My sister recently posted this link on facebook. The images are haunting and incredible. They are so beautiful but in a way tragic. When I looked at these photos, I was so overcome by emotion. The photographer captured the different tribal communities with such grace and power and I wish I could print them out and hang them around my apartment.
These pictures are reminiscent of photos that my husband, Espen took while we were abroad. Although his pictures were never staged portraits, they bring a sense of wonder and nostalgia to me. They remind me of all the incredible adventures we experienced in the last year.
For the unconnected observer, these photographs are pieces of art. The difference, though, is that the subjects of these masterpieces are not paid models. Instead, they are real people, from indigenous tribes that are in great danger of extinction. With over 400,000 likes on facebook, I wonder what effect publicizing these photos will have on these people. A once untouched civilization, isolated from modern living, has been thrown into one of the most public places in the world today; the Internet. And while these pictures are important because they educate us about other cultures and lifestyles, I can’t help but ask: Did these tribes know the ramifications of posing for this photographer? Did they know they would be “liked” and “shared” online, on display for the world to see?
Seeing these pictures reminds me of my own experiences taking pictures in Asia and witnessing others photographing the “local culture”. Espen and I moved from a place of discomfort, where if we did take a picture, we would sneak it, to a place of determination, where we got that perfect shot of a local. I have to admit, looking back on some of those shots gives me pleasure because it helps me remember. It reminds me of the amazing people we met, the foreign and beautiful faces, the poverty, and the wealth that we encountered on our trip. In some cases, it makes me long to return to Asia, to revisit places we’ve been, to explore areas we didn’t get to, and to take more pictures. But should these pictures, like the photographs of the indigenous people, really be taken, and then posted on a facebook page for our friends and family to see?
In Thailand and Myanmar, I found that invention and popularization of a digital camera, had detrimental effects on local people. The Kayan people, aptly named the “Longnecks” for their altered appearances, are an indigenous group whose women and girls practice the art of slowly extended their necks with brass coils. While traditionally, female members of the Kayan tribe extended their neck, or really lowered their shoulders, for purposes of beauty or to protect themselves from being enslaved, the continued practice has been questioned by members of the tribe itself.
In the Western world, this practice might be seen as violence against women, especially since the brass coils can be painfully heavy. However, it is the West who pursue the Kayans, signing up for trips to visit local tribal villages to get a glimpse, and yes, a picture of these strange people. This practice, to me, is barbaric and it grieves me to see members of my own country, through curiosity and ignorance, go out of their way to get a glimpse of the Kayans. In a way, we tourists are enabling a practice we would not allow our own children to endure. And for what? A picture? A memory?
Another incident that shocked and disturbed me when I was traveling was when I witnessed a group of Europeans video tape a nursing mother. My husband and I were taking an old, rickety train over the very famous Gokteik Viaduct in Myanmar and paid an extra $4 each to ride in the first class car. We were accompanied by a number of Western tourists traveling alone and in tour groups.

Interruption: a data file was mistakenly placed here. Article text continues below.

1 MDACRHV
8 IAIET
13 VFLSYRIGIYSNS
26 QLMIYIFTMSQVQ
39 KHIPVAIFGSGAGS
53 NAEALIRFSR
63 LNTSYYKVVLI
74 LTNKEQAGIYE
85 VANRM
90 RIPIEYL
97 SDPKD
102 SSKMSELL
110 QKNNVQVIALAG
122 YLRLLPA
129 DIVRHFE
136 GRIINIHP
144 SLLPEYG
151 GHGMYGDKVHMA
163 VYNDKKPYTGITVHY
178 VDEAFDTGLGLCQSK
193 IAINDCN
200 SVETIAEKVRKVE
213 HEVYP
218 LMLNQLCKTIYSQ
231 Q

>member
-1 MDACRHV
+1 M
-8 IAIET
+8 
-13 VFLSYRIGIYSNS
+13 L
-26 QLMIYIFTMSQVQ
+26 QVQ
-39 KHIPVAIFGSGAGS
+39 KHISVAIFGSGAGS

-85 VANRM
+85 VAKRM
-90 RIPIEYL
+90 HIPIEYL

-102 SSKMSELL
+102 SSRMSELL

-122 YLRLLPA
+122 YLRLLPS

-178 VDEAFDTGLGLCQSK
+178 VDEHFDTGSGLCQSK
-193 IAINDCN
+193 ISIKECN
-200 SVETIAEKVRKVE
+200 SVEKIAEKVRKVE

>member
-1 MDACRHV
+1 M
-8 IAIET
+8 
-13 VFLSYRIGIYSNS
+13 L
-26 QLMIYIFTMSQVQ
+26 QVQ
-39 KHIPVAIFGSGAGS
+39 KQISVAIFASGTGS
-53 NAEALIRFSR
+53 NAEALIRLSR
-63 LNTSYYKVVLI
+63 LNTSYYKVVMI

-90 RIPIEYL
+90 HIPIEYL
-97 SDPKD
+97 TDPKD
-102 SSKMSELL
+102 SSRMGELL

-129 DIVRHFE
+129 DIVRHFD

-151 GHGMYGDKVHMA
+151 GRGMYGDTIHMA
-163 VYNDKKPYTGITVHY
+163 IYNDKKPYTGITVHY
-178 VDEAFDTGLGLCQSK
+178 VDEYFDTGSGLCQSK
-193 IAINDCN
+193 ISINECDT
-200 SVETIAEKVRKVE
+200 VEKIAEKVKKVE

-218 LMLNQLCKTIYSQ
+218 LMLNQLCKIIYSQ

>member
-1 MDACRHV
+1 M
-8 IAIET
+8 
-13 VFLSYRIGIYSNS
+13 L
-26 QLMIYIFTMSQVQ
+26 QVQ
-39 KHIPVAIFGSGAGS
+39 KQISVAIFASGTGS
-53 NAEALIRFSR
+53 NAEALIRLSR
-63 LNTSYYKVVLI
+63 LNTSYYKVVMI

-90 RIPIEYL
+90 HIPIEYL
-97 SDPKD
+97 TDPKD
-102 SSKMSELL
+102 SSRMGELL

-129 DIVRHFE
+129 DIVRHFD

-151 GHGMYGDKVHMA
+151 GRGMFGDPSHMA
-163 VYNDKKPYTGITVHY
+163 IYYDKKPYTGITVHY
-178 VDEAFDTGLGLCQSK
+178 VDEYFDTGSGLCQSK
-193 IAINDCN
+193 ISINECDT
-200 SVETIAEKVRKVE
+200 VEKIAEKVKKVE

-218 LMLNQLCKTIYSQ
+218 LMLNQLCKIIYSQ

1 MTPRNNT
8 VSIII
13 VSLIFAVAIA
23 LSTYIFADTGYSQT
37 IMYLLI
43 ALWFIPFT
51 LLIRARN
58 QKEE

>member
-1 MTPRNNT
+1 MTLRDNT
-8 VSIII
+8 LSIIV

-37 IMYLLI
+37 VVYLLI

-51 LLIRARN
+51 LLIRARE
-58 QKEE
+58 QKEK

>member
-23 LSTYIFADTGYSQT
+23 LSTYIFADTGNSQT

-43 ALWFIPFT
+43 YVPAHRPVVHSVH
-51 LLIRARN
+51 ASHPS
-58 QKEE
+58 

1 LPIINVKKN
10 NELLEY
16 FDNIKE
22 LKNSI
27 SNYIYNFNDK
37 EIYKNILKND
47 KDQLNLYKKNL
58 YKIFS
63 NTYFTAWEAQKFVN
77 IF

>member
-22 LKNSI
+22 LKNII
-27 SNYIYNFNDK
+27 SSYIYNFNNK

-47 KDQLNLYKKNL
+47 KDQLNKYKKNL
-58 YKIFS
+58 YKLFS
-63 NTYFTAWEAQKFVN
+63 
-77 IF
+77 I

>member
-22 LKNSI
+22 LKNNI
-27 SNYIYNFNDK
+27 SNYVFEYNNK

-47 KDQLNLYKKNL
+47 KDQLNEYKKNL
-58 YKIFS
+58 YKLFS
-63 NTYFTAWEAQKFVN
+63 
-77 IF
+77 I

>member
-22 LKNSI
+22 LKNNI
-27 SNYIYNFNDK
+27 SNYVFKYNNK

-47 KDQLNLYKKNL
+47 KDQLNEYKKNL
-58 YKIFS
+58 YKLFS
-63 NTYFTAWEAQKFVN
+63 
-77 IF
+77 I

One group in particular, was especially boisterous and excited about the train trip and took video the whole way. When we traveled across the bridge, a couple people in the group leaned so far out of the open train car door to get a picture of the bridge, their guide was even worried for their safety. I could understand their excitement at being in a foreign country and experiencing exotic scenery. I, too was pretty pumped about going across a very old, very high, and very long bridge.
However, my amusement quickly changed to disgust when we stopped at a train station in rural Myanmar. I hopped out of the train to buy some goodies that the locals were selling including samosa-like dumplings and sliced fruit. After I finished my transaction, I turned and witnessed disgraceful behavior. Two of the Europeans were standing around a nursing mother, her breast exposed as she tried to feed her baby. With their expensive video cameras, they thrust their lenses toward the woman’s chest, eagerly trying to capture every second of the baby’s feeding. Embarrassed, and trapped under a basket of food, the woman looked extremely uncomfortable and started to tap the baby in the face to stop her from sucking.
The Europeans were unfazed by her reaction, only interested in the video they were taking. They humiliated and dehumanized her, stealing from her an essential and important moment she shared with her child, and bringing it home to probably show to all their friends. Like the Kayan women, she was no longer human.
I do not condemn the act of photography or portraiture. Like I said, I love the pictures Espen took. I have also accepted the fact that I appear in stranger’s photographs. In China, Espen especially was asked to pose with locals in front of a monument or in a garden.
However, I wonder how the indigenous people are affected by these pictures. I wonder what they were given for their portraits. I sympathize with these women who are ogled and captured behind a lens. Is it worth the dehumanization of a few to educate the many? Perhaps. But in a way, it is true that a piece of their soul is taken. And their lives will change forever.